Date of Graduation


Document Type

Problem/Project Report

Degree Type



Statler College of Engineering and Mineral Resources


Civil and Environmental Engineering

Committee Chair

Hota GangaRoa

Committee Co-Chair

Udaya Halabe

Committee Member

Mark Skidmore


Fiber reinforced polymer (FRP) composite wraps have been used for timber pile repair, but there is a lack of empirical data for the development of design guidelines and strengthening equations. To address this need, this study evaluated both the bond and compressive strength of four FRP wrap systems on whole timber piles. Wrap systems evaluated used glass fabric with epoxy, polyurethane, and phenol formaldehyde resins. Bond strengths were evaluated through push-out and pull-off bond testing data on new (unused) treated timber. The push-out test evaluated the bond strength of the wraps on timber by applying axial loads on wrapped (6" and 12" bond lengths) timber samples until bond slippage occurred. Modified pull-off tests ASTM D7522, (FRP wraps on concrete substrates), were conducted to establish pull-off bond strengths. Axial compression tests were performed on hand layup shells with varying numbers of wrap until failure. To evaluate bond strength and compressive capacity simultaneously, simulations of timber pile rehabilitation were performed also. For the simulations, two portions of timber separated by a gap (to simulate decayed timber with near zero strength) were wrapped and tested in axial compression until failure. Results revealed that while 12" bond lengths provided a higher capacity than 6" bond lengths, their bond strengths (P/A) were reduced suggesting a non-linear relationship between bond strength and bond length. Epoxy and phenol formaldehyde resin systems predominately displayed timber failure whereas the polyurethane system failed in bond. Systems that utilized slow cure, low-viscosity resins developed high bond strengths, suggesting good timber penetration. Compression evaluations showed additional wrap layers increased the compression capacity of the shells. Some shells developed bending moments from unintended eccentric loading which reduced compressive capacity. Epoxy and phenol formaldehyde systems failed in the fibers while the polyurethane system failed due to delamination. Systems with high fiber volume fractions in the axial direction displayed the highest axial capacity. Compressive strength results corresponded well with values predicted by mechanics based FRP design equations. Since no current models for FRP bond strengths on timber are available, these results will greatly aid in their development.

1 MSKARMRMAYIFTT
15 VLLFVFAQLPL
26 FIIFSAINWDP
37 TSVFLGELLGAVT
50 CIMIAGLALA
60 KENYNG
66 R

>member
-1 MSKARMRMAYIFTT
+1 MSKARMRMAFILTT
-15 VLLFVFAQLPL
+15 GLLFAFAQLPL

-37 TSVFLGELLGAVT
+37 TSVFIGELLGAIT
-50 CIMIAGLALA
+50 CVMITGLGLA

Embargo Reason

Patent Pending